"Not if you use those skills that so impressed me during our first acquaintance," he pointed out. Normally I like an ego-stroke as much as the next slag, but this one grated on me. I kept my reactions under control, though. "There is a further small matter on which I would value your assistance," he went on.

"A further…?" I laughed out loud. "Frag you, Barnard, and the hog you rode in on. Your last 'small matter' is already going to get me geeked."

"I understand your animosity," the corporator said reasonably. "I would assure you that I had no intention for things to turn out this way… but of course you wouldn't believe me." He paused.

"Mr. Montgomery," he went on, leaning forward intently, "it is exceptionally important that we be clear about this. There are larger matters at work here than the death of an oyabun… and certainly larger than the fate of an erstwhile shadowrunner from the Sioux Nation." His mouth quirked into an ironic smile. "Larger than the senior vice president of a megacorporation, if it comes down to that.

"I need you to make one more contact, Mr. Montgomery."

"No fragging deal," I told him. "Not after the last one. Frag, you want me to 'contact' the CEO of Renraku, maybe, watch him get splattered, and then spend the rest of my short life running from the Red Samurai as well? No dice."

"That is unfortunate," he said sadly. 'Truly unfortunate. If that's your final position…"

"It is."

"… Then your death is assured. Followed by the deaths of others-perhaps many others. However…"

He let the thought hang, like a baited hook dangled in front of the nose of a fish. I hated myself for it, but I wanted to hear that "however."

"However" Barnard continued slowly, "if you were to help me in this, you would be in a position to still the turmoil that all this has caused. You would save the lives of countless others. And, incidentally, you would find yourself under the protection of those who even the yakuza's soldiers would think twice before challenging. Once the situation has settled down, there would be no problem-no problem whatsoever-in… extracting… you from the islands, and returning you to wherever on the mainland you may wish to go. With, I should point out, the gratitude of Yamatetsu Corporation, expressed both in monetary and other terms."

Frag, I knew I was hooked, and I knew Barnard knew. It wasn't much of a choice really, was it? "Die now, or maybe get out of this with skin intact." Kind of a no-brainer, all in all, neh?"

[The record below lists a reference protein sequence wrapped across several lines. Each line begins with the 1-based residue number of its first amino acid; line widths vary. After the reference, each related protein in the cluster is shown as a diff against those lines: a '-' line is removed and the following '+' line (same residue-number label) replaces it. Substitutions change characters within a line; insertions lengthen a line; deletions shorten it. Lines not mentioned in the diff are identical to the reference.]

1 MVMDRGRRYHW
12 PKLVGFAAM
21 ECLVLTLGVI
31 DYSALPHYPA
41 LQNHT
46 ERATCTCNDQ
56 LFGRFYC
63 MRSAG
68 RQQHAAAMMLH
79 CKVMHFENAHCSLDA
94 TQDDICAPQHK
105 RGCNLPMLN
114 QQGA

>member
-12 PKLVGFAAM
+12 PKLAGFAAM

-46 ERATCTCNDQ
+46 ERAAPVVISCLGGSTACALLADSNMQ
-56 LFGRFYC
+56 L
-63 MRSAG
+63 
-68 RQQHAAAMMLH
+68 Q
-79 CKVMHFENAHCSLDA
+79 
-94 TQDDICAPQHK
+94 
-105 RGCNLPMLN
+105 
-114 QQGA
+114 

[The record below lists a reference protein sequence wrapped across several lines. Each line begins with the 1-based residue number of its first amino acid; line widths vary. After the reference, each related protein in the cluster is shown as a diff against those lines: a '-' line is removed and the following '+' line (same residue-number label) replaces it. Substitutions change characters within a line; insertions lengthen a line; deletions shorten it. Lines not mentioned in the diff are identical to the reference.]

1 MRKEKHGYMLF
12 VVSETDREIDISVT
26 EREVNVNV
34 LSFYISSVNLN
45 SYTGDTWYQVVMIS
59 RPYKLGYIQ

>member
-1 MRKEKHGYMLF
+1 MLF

I sighed resignedly. "Whom do you want me to contact?"

"A gentleman by the name of Gordon Ho."

I choked at dial one. "Gordon Ho? King fragging Kamehameha the fragging Fifth? The fragging Ali'i? What the frag have you been slotting? Jesus!"

Barnard just watched me calmly as I ran down. "That is who I mean."

"Why don't you just ask me to go deliver a fragging pizza to Dunkelzahn, or something?"

"I understand your reaction," the corporator said calmly, "but you, in turn, must understand the importance of this. It is necessary-vitally necessary-to reassure the Ali'i that there was no corporate involvement in the assassination of Ekei Tokudaiji. Which there was not"

"Call him yourself, for frag's sake."

"Impossible," Barnard shot back. His voice was totally calm and controlled, and at that moment I hated him for it

"Why impossible? Frag, Barnard, you're Yamatetsu, for frag's sake. How many commo satellites does Yamatetsu own? Send him a screened and encrypted message-"

He cut me off again. "Impossible," he repeated. "For various reasons, actually. The first is that a face-to-face meeting will almost certainly be required to set his doubts at rest."

'Then you go see him!"

Barnard chuckled. "I wish I could, actually. I had the chance to meet Gordon Ho on several occasions-he and my son went to university together, as a matter of fact-and I would enjoy the chance to talk to him again." I digested that one; I didn't even know Barnard had a son, couldn't picture him doing anything so normally human as popping kids. "Still, the political situation is such that a senior corporate executive cannot be seen visiting the Ali'i of the Kingdom of Hawai'i. How much do you understand about the political situation in the islands?"

"I've had other things on my mind, if you hadn't noticed," I pointed out dryly.

The suit chuckled again. "Quite." He paused. "You do know how Gordon Ho's father-Danforth Ho, King Kamehameha IV-ascended the throne, though?"

I thought I knew where he was leading. "Deals with the megacorps, among other things."

"Correct. There were many of Danforth Ho's advisors who counseled against making deals with the… the corporate devil. They were outraged when Ho made the deals initially. They were even more outraged when he stood by those deals, after Secession."

"Have you heard of Na Kama'aina?"

"Of course. I'm not totally brain-dead."

"I never thought you were," Barnard said, stroking for all he was worth. "Then you will understand that there is still a large and powerful Na Kama'aina faction within the government?"